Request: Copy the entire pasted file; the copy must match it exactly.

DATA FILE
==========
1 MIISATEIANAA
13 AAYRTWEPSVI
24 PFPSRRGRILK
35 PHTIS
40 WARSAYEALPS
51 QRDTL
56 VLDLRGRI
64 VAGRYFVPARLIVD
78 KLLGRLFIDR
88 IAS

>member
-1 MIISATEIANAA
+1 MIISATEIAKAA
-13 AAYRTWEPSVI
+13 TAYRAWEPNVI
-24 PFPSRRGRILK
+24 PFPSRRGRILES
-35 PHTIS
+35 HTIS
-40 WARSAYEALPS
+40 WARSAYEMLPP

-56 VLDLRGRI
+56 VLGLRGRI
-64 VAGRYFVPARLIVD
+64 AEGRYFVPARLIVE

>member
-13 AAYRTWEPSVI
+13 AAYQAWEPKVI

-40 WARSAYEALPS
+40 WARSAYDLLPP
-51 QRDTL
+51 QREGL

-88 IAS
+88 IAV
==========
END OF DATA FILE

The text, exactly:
1 MIISATEIANAA
13 AAYRTWEPSVI
24 PFPSRRGRILK
35 PHTIS
40 WARSAYEALPS
51 QRDTL
56 VLDLRGRI
64 VAGRYFVPARLIVD
78 KLLGRLFIDR
88 IAS

>member
-1 MIISATEIANAA
+1 MIISATEIAKAA
-13 AAYRTWEPSVI
+13 TAYRAWEPNVI
-24 PFPSRRGRILK
+24 PFPSRRGRILES
-35 PHTIS
+35 HTIS
-40 WARSAYEALPS
+40 WARSAYEMLPP

-56 VLDLRGRI
+56 VLGLRGRI
-64 VAGRYFVPARLIVD
+64 AEGRYFVPARLIVE

>member
-13 AAYRTWEPSVI
+13 AAYQAWEPKVI

-40 WARSAYEALPS
+40 WARSAYDLLPP
-51 QRDTL
+51 QREGL

-88 IAS
+88 IAV